Marine Engineering Advanced Warships

Marine Engineering

Image source: spendergast.blogspot.com

The USS Gerald R. Ford (CVN-78) is Marine Engineering at its best. It houses more than 4 500 crew members and weighs in at 90 000 tons. With a $13 billion price tag, it’s the most expensive and most advanced warship ever built. It certainly sets the bar extremely high.

Christened in November 2013 and scheduled to be commissioned this year, these super-carriers are expected to be in service until 2065. They are also set to replace some of the Navy’s existing Nimitz-class carriers.

Both classes have a similar-looking hull but the Ford class is miles ahead with new technical and technological innovations. Designed to improve operating efficiency and reduce operating costs, the USS Gerald R. Ford also requires fewer crew; about 600 to be more specific. It’s estimated to save $4-5 billion on operational expenditure making it extremely cost effective in comparison. Continue reading

Space Exploration: Where will we go?

Space-Exploration-Mars

Space Exploration – Beyond Imagination

We are in a race for space travel once again and through the imagination of movie producers and the real advancements in technology, we are all hooked. Movies like Star Trek, Star Wars and a few others did a great job at capturing our feelings and imagination. Even though it may have been science fiction, it’s the sheer possibility of space exploration that drives our love of astronomy and our desire to learn more.

Space is not infinite and somehow there must be an end to it. But if there is, nobody on Earth has figured out where it is, at least not yet. The only thing that has brought us to “the end of the universe” is our limited ability to see deeper into space.

We are getting closer though with advances in technology and propulsion like Continue reading

PRV Engineering talk to MTDCNC TV

front of PRV Engineering buildingPRV Engineering believe that investment and improvement is the key to their success. Whilst the purchase of new machinery requires a large financial investment CEO Simon Jones believes it is well worth it. Customer service and quality is top of the agenda at PRV Engineering and to achieve the highest levels of both, continuous review of existing machinery is needed, as well as a good understanding of what new equipment is capable of. And it’s not just equipment that requires investment; staff and premises get the same treatment.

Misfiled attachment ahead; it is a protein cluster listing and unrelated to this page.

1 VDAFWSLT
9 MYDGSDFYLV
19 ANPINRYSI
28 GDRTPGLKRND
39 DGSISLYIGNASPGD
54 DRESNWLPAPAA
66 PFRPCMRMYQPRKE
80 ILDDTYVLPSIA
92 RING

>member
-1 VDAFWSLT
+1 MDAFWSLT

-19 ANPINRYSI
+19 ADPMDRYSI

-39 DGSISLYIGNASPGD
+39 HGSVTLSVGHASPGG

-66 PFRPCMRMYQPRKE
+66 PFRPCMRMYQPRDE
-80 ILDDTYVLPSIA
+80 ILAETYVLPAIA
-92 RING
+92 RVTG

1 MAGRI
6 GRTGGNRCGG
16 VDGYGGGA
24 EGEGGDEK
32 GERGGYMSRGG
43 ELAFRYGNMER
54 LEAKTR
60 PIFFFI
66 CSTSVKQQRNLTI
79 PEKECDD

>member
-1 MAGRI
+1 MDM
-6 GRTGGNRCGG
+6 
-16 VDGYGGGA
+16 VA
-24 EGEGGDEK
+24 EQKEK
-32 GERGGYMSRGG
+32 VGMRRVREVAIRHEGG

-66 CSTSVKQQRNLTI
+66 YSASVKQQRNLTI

Following the latest machinery purchase MTDCNC TV paid a visit to PRV Engineering to talk about the reasons behind the purchase of those particular machines. Whilst there, they asked Simon a few questions about PRV Engineering and manufacturing in general. Continue reading

PRV Engineering tell us more about their latest machinery

PRV Engineering large format machinesPRV Engineering tell us a bit more about the latest machinery to be installed
At the start of the year we reported that once again PRV Engineering had invested in new machinery. The latest addition is the large format machining equipment and we thought we’d tell you a little about why we chose the equipment we did.

First and foremost, the reason behind our continued investment in staff, premises and equipment is our desire to provide the best service possible to our customers. Quality is top of our agenda and that means both in terms of the product produced and the service provided – they go hand in hand. Continue reading

Engineering highlights of 2016

general engineering imageAs we approach the year end we thought we’d take a look back at some of the new and innovative engineering stories and reports that came out this year.

There were some astounding breakthroughs in the medical and healthcare sectors as well as enhancements in the more run of the mill procedures.

Osseo integration (the practice of using pins to implant directly into the bone) has been in the news throughout the year. Despite many successful surgeries overseas, growth in the use of the procedure has been relatively slow. A UK pilot of the procedure for military personnel who have lost limbs launched in September this year. If successful it is hoped the use of the procedure can be adopted more widely. Continue reading

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